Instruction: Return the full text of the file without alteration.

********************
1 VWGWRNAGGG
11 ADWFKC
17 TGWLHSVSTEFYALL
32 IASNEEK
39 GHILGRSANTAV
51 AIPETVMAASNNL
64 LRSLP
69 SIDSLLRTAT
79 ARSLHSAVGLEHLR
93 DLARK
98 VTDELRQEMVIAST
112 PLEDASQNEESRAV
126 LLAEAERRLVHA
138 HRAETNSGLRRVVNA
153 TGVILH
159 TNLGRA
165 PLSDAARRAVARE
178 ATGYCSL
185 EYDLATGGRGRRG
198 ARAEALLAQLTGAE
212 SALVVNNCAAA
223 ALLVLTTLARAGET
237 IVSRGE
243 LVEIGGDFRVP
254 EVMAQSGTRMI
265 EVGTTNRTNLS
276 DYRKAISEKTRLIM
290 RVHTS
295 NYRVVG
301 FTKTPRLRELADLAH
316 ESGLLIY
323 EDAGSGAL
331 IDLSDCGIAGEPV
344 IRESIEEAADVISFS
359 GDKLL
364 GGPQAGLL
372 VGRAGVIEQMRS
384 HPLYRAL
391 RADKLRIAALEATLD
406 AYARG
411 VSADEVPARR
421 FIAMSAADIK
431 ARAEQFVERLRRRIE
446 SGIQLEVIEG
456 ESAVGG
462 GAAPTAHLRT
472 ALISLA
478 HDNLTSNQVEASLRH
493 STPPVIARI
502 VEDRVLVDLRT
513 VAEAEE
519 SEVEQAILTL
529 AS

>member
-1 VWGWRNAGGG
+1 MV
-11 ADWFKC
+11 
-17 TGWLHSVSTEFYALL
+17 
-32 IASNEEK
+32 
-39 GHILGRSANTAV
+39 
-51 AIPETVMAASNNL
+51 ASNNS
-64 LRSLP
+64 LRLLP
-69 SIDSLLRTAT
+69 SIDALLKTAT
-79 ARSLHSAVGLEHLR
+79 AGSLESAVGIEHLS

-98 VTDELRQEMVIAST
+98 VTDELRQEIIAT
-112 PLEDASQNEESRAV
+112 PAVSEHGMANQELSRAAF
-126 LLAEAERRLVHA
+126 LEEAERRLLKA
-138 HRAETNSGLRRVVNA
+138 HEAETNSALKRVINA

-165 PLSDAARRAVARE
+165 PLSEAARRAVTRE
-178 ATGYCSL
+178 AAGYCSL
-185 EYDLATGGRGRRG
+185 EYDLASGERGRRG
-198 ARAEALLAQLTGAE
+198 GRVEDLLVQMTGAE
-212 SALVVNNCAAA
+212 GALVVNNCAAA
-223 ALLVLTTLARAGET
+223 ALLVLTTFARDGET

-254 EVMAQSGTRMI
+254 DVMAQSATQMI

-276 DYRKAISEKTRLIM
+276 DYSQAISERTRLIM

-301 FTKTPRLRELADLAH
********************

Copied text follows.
1 VWGWRNAGGG
11 ADWFKC
17 TGWLHSVSTEFYALL
32 IASNEEK
39 GHILGRSANTAV
51 AIPETVMAASNNL
64 LRSLP
69 SIDSLLRTAT
79 ARSLHSAVGLEHLR
93 DLARK
98 VTDELRQEMVIAST
112 PLEDASQNEESRAV
126 LLAEAERRLVHA
138 HRAETNSGLRRVVNA
153 TGVILH
159 TNLGRA
165 PLSDAARRAVARE
178 ATGYCSL
185 EYDLATGGRGRRG
198 ARAEALLAQLTGAE
212 SALVVNNCAAA
223 ALLVLTTLARAGET
237 IVSRGE
243 LVEIGGDFRVP
254 EVMAQSGTRMI
265 EVGTTNRTNLS
276 DYRKAISEKTRLIM
290 RVHTS
295 NYRVVG
301 FTKTPRLRELADLAH
316 ESGLLIY
323 EDAGSGAL
331 IDLSDCGIAGEPV
344 IRESIEEAADVISFS
359 GDKLL
364 GGPQAGLL
372 VGRAGVIEQMRS
384 HPLYRAL
391 RADKLRIAALEATLD
406 AYARG
411 VSADEVPARR
421 FIAMSAADIK
431 ARAEQFVERLRRRIE
446 SGIQLEVIEG
456 ESAVGG
462 GAAPTAHLRT
472 ALISLA
478 HDNLTSNQVEASLRH
493 STPPVIARI
502 VEDRVLVDLRT
513 VAEAEE
519 SEVEQAILTL
529 AS

>member
-1 VWGWRNAGGG
+1 MV
-11 ADWFKC
+11 
-17 TGWLHSVSTEFYALL
+17 
-32 IASNEEK
+32 
-39 GHILGRSANTAV
+39 
-51 AIPETVMAASNNL
+51 ASNNS
-64 LRSLP
+64 LRLLP
-69 SIDSLLRTAT
+69 SIDALLKTAT
-79 ARSLHSAVGLEHLR
+79 AGSLESAVGIEHLS

-98 VTDELRQEMVIAST
+98 VTDELRQEIIAT
-112 PLEDASQNEESRAV
+112 PAVSEHGMANQELSRAAF
-126 LLAEAERRLVHA
+126 LEEAERRLLKA
-138 HRAETNSGLRRVVNA
+138 HEAETNSALKRVINA

-165 PLSDAARRAVARE
+165 PLSEAARRAVTRE
-178 ATGYCSL
+178 AAGYCSL
-185 EYDLATGGRGRRG
+185 EYDLASGERGRRG
-198 ARAEALLAQLTGAE
+198 GRVEDLLVQMTGAE
-212 SALVVNNCAAA
+212 GALVVNNCAAA
-223 ALLVLTTLARAGET
+223 ALLVLTTFARDGET

-254 EVMAQSGTRMI
+254 DVMAQSATQMI

-276 DYRKAISEKTRLIM
+276 DYSQAISERTRLIM

-301 FTKTPRLRELADLAH